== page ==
Fast charging – we have the battery. Now we need the charging system.

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A US firm claims that they have developed a new EV battery that can be charged to give 240 miles of range in just 5 minutes. This means you can charge an EV as fast as you can diesel or petrol car for the same distance. There are problems with this as we will see…

New battery technology

California based Enevate claim that they have developed a new EV car battery that can be charged in just five minutes. Founder & chief technology officer of Enevate Dr Benjamin Park said, “Extreme fast charges for very short and convenient charging times, higher energy density leading to longer driving ranges, and cold temperature operation with inherent safety advantages make this technology ideal for electric vehicles.”

Range anxiety

Up until recently, internal combustion engine (ICE) drivers have long been able to argue that you can’t charge an EV up as fast as you can an ICE car. I’m a long-distance driver – around half the journeys I do will be up and over 200 mile round trips. On a run from Dorchester to Luton I might be lucky to “charge my diesel car” once for the round trip.

Today I’d have to take a very long time to do the Luton run in an EV by comparison to an ICE car. In a BMW i3 I might have to spend an hour charging the car at Fleet Services on the way up, and after a night’s charge do the same midway home. A Chevy Volt might get me 200 miles or 2/3rds of the basic journey without the miles of travel I do in Luton seeing friends. For argument’s sake I’d need one full charge for the trip, and even then the battery would be on red when I got home. A battery capable of taking an ultra-fast charge would make the Chevy Volt run competitive with the diesel I drive today.

Charging technology problems

Current batteries used in cars today could overheat or explode if you whacked in a massive charge. The breakthrough by Enevate has been in changing the battery chemistry so the battery won’t do this. There are still major issues to tackle.

Reporting on Tesla’s new liquid cooled Superchargers in 2015, ChargedEVs reported, “There’s only so much power you can push through a conductor of a given diameter before the cable heats up and melts.”

On a LinkedIn discussion I saw, someone argued against the Enevate system, “240 miles ~ ca. 90 kWh and this in 5 minutes. (=1/12 h) needs a 1080 KW charger = 1 MW charger. If just 1% of the charging energy will be transformed in heat, you must cool for 10kW heating. This corresponds to about 5 ovens at full capacity.” The heat you will experience from a non-cooled ultra-fast charger would be the equivalent of five kitchen ovens on full whack or a combined heat of in excess of 1250 degrees C. Never mind the skin on your hands, that sort of heat could start melting the car itself.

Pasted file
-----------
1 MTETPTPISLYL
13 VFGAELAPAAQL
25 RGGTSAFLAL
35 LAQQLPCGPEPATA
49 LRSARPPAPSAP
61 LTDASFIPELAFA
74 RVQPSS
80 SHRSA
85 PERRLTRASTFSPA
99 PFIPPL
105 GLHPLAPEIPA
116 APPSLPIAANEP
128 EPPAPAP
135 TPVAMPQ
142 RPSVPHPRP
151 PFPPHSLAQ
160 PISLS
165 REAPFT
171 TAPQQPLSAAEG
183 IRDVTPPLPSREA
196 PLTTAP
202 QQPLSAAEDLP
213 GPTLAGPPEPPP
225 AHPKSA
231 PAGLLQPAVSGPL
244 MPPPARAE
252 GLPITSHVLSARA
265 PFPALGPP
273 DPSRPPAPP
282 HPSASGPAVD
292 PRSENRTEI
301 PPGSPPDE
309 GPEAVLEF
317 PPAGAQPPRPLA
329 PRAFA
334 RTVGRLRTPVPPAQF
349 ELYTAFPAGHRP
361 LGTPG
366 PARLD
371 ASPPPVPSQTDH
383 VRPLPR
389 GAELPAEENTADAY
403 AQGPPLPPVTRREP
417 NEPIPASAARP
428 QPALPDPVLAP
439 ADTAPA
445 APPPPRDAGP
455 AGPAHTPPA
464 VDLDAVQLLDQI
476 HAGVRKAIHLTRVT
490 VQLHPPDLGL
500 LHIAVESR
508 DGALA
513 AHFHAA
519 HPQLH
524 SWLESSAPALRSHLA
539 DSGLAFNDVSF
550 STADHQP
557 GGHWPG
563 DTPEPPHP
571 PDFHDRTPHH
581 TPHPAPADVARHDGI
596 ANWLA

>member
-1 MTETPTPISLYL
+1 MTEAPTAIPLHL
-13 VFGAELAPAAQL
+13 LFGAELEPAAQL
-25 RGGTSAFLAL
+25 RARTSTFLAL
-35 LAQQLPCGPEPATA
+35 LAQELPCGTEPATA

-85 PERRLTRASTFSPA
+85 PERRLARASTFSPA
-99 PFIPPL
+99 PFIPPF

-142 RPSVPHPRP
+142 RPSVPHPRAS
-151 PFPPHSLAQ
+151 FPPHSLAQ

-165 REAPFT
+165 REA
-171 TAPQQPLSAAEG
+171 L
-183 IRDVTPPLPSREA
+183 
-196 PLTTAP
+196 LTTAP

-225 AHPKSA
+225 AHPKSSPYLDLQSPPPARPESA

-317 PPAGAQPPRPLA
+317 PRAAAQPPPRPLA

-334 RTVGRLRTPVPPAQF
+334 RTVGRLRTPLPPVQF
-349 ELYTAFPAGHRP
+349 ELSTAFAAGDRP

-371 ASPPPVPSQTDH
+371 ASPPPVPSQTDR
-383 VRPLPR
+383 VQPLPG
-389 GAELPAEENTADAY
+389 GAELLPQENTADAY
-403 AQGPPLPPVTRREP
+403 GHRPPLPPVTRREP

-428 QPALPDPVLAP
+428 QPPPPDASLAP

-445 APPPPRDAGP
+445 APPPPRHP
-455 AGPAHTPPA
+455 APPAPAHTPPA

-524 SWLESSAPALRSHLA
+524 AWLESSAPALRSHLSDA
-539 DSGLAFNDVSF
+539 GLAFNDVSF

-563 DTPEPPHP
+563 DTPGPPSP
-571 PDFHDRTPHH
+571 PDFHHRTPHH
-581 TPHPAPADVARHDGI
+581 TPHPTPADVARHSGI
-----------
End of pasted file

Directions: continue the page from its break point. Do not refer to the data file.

While new cooled ultra-fast systems are being tested such as the CCSplus system, it will be a while before we see a safe and efficient system of this kind.

Another issue is the sheer current necessary to charge the vehicles. If 500 EVs were asking for a Megawatt each of power, you would need some serious amounts of power available on the grid or it would be lights out for the rest of the grid for miles around.

Other more positive battery technologies

Battery technology is getting exciting these days. In just a few years’ time we will see very different EVs on the road. While 150 mile ranges may be typical today, 300 miles will be typical in the next generation of cars with much the same weight of battery. It won’t be long before you will see cars capable of 4-500 miles from a night’s charge. That means your average commuter may only need to charge their car once a month, and even people like me who only drive decent distances won’t have a worry. It’s my belief watching what the experts have to say that range and not speed of charging is going to be the way forward.


Richard Shrubb

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